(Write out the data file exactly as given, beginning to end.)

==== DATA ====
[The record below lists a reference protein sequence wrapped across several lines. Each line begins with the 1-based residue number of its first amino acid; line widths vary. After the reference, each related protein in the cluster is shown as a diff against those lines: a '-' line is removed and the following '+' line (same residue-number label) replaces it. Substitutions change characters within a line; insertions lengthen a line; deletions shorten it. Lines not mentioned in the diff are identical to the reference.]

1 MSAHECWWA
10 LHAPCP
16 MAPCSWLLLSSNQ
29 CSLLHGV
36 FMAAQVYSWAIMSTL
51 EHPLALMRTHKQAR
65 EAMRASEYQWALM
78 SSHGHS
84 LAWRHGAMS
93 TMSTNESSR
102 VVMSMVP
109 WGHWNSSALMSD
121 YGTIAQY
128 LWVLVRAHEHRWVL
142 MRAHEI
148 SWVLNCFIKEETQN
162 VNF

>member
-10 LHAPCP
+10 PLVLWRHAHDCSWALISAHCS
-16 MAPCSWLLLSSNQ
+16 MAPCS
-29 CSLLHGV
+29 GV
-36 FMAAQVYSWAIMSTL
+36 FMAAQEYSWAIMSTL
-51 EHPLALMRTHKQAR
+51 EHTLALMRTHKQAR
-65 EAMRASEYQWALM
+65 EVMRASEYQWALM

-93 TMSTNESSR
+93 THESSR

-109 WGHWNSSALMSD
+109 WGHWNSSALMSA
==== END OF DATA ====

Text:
[The record below lists a reference protein sequence wrapped across several lines. Each line begins with the 1-based residue number of its first amino acid; line widths vary. After the reference, each related protein in the cluster is shown as a diff against those lines: a '-' line is removed and the following '+' line (same residue-number label) replaces it. Substitutions change characters within a line; insertions lengthen a line; deletions shorten it. Lines not mentioned in the diff are identical to the reference.]

1 MSAHECWWA
10 LHAPCP
16 MAPCSWLLLSSNQ
29 CSLLHGV
36 FMAAQVYSWAIMSTL
51 EHPLALMRTHKQAR
65 EAMRASEYQWALM
78 SSHGHS
84 LAWRHGAMS
93 TMSTNESSR
102 VVMSMVP
109 WGHWNSSALMSD
121 YGTIAQY
128 LWVLVRAHEHRWVL
142 MRAHEI
148 SWVLNCFIKEETQN
162 VNF

>member
-10 LHAPCP
+10 PLVLWRHAHDCSWALISAHCS
-16 MAPCSWLLLSSNQ
+16 MAPCS
-29 CSLLHGV
+29 GV
-36 FMAAQVYSWAIMSTL
+36 FMAAQEYSWAIMSTL
-51 EHPLALMRTHKQAR
+51 EHTLALMRTHKQAR
-65 EAMRASEYQWALM
+65 EVMRASEYQWALM

-93 TMSTNESSR
+93 THESSR

-109 WGHWNSSALMSD
+109 WGHWNSSALMSA